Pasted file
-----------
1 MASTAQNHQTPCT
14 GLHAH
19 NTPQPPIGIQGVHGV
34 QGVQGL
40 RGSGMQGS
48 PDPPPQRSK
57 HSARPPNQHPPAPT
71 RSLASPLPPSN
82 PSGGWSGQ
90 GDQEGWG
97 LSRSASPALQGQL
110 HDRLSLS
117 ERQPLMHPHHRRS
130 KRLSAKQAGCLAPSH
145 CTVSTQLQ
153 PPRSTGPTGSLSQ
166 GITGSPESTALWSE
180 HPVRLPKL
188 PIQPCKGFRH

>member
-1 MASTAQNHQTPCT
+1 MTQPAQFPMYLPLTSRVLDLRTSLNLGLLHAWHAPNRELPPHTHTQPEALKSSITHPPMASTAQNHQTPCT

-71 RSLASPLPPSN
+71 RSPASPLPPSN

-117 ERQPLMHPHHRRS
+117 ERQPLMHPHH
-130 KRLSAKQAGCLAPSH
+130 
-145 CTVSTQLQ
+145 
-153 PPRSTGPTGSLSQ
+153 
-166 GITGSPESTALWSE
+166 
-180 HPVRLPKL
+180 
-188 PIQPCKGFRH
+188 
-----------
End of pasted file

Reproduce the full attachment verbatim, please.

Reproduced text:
1 MASTAQNHQTPCT
14 GLHAH
19 NTPQPPIGIQGVHGV
34 QGVQGL
40 RGSGMQGS
48 PDPPPQRSK
57 HSARPPNQHPPAPT
71 RSLASPLPPSN
82 PSGGWSGQ
90 GDQEGWG
97 LSRSASPALQGQL
110 HDRLSLS
117 ERQPLMHPHHRRS
130 KRLSAKQAGCLAPSH
145 CTVSTQLQ
153 PPRSTGPTGSLSQ
166 GITGSPESTALWSE
180 HPVRLPKL
188 PIQPCKGFRH

>member
-1 MASTAQNHQTPCT
+1 MTQPAQFPMYLPLTSRVLDLRTSLNLGLLHAWHAPNRELPPHTHTQPEALKSSITHPPMASTAQNHQTPCT

-71 RSLASPLPPSN
+71 RSPASPLPPSN

-117 ERQPLMHPHHRRS
+117 ERQPLMHPHH
-130 KRLSAKQAGCLAPSH
+130 
-145 CTVSTQLQ
+145 
-153 PPRSTGPTGSLSQ
+153 
-166 GITGSPESTALWSE
+166 
-180 HPVRLPKL
+180 
-188 PIQPCKGFRH
+188 